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Learn RESTful routes and how to manipulate the DOM

Book-reviews app was built with JavaScript frontend and a Rails API backend. To satisfy project requirements, the backend and frontend collaborate to demonstrate Client-Server Communication. Application should have at least 3 AJAX calls, covering at least 2 of Create, Read, Update, and Delete (CRUD) actions. Client-side JavaScript code use fetch with the appropriate HTTP verb, and Rails API use RESTful conventions.

What is REST? REST (i.e. Representation State Transfer) is an architectural style for defining our routes. It provides a way of mapping HTTP verbs ( get, post, put, delete) and CRUD actions (create, read, update, delete) together. When something follows the rest principle it is known as RESTFUL.

What is CRUD? When building APIs, we want to provide the four basic types of functionality. There must be a way to Create, Read, Update, and Delete resources. In a REST environment, CRUD often corresponds to the HTTP methods POST, GET, PUT, and DELETE, respectively.

What are routes? Routes are the code that are responsible for listening and receiving requests and then deciding what to send back. Rails uses resource routing, which automatically creates routes for a controller.

By default, Rails creates routes for the 7 default actions (index, show, new, create, edit, update, and destroy) for every RESTful route in our application. We will use the :only option to fine-tune this behavior. The :only option tells Rails to create only the specified routes. In our backend, app/config/routes.rb we have it set:

Rails.application.routes.draw do
 resources :reviews, only: [:index, :create]
 resources :books, only: [:index, :show, :create, :destroy]

When we go to http://localhost:3000/rails/info/routes and check all of our routes and mapping of HTTP verbs and CRUD actions together.

This is how our /books route looks like, http://localhost:3000/books :

Now that we configured a routes for books we will add corresponding controller methods in our Books Controller so we can get all books:

# GET /books

def index
 books = Book.all
 options = {}
 options[:include] = [:reviews]
 render json:, options)

def show
 options = {}
 options[:include] = [:reviews, :'reviews.description',:'\_id']             
 book = Book.find\_by(id: params[:id])
 render json:, options)

# POST /books

def create
 new\_book =\_params)
 if new\
  render json:\_book)
  render json: new\_book.errors

def book\_params
  params.require(:book).permit(:title, :author, :genre, :image\_url)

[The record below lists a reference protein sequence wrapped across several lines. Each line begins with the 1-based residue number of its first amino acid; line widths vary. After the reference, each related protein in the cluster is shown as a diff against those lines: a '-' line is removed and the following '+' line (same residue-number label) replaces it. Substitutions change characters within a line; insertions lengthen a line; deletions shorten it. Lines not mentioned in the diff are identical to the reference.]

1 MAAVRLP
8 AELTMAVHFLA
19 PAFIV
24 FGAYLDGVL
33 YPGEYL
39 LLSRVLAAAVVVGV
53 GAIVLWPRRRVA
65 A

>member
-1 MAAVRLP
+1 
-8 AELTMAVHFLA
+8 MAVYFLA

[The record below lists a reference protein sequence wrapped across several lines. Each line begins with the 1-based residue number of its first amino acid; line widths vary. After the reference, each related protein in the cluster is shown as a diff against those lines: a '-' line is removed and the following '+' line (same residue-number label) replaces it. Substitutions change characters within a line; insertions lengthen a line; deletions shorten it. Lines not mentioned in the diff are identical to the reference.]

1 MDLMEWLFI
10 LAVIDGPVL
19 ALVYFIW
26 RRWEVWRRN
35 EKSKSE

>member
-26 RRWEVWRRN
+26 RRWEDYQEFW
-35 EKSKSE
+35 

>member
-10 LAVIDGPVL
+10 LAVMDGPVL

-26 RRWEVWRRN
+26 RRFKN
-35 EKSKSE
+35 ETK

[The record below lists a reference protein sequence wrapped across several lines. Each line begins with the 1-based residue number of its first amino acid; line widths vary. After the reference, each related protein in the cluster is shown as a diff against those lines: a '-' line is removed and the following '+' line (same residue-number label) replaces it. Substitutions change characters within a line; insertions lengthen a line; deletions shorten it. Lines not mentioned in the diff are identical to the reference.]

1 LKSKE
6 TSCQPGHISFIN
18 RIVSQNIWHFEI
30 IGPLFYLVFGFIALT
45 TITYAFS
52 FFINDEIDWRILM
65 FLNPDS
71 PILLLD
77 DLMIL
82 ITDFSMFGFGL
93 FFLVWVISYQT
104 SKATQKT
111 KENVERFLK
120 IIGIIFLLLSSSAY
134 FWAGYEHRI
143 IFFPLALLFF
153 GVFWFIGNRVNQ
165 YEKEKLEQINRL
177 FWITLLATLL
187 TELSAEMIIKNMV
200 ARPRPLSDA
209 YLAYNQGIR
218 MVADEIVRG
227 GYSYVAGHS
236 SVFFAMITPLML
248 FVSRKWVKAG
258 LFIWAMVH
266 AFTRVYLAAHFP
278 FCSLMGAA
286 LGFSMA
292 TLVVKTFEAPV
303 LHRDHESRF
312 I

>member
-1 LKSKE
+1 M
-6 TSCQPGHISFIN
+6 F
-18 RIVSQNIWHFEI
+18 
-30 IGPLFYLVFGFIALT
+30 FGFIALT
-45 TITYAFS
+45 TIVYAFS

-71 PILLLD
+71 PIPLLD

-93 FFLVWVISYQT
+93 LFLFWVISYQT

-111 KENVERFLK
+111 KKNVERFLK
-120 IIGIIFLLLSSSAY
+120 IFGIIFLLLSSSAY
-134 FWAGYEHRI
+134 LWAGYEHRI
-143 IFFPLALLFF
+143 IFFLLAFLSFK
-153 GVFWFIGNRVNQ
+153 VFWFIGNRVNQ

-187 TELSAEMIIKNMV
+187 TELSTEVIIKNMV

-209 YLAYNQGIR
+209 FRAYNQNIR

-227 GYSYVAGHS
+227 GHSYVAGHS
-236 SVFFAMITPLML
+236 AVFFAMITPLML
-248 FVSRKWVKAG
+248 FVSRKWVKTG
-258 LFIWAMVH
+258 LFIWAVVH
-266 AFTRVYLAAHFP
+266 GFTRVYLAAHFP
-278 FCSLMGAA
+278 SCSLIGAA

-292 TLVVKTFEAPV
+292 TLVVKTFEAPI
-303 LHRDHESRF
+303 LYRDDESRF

DOM manipulation

The DOM (Document Object Model) is an object-oriented representation of the web page, which can be modified with a scripting language such as JavaScript.

DOM Access

Structurally, the Document Object Model consists of nodes, with each node representing content in the web document. It gives developers a way of representing everything on a web page so that the contents of the web page is accessible via a common set of properties and methods.

DOM Methods

The getElementById() and getElementsByTagName() were the two methods from DOM standard and the HTML5 specification adds three new methods for accessing elements, getElementsByClassName(), querySelector(), and querySelectorAll().


Typically we want to access an element within the DOM directly and try to do something with it. Javascript provides a document.getElementById() method, which is the easiest way to access an element from the DOM tree structure. It will return the element that has the ID attribute with the specified value.

In our app if we want for example to addEventListener() on menu, in order to teach nodes (or, “elements”) to “listen” for an event, we use addEventListener(). It allows us to associate "hearing" an event with executing a callback, but we need to select our main div first and we can do that with getElementById(), in our case id=”menu”. This is HTML skeleton for manipulation:

const menu = document.getElementById('menu')
menu.addEventListener('click', handleMenuClick) 

function handleMenuClick(event){
  if ( !== menu){ 
  main.innerHTML = ``

To learn more check this book-reviews app repository on my Github or connect with me on LinkedIn or Twitter.

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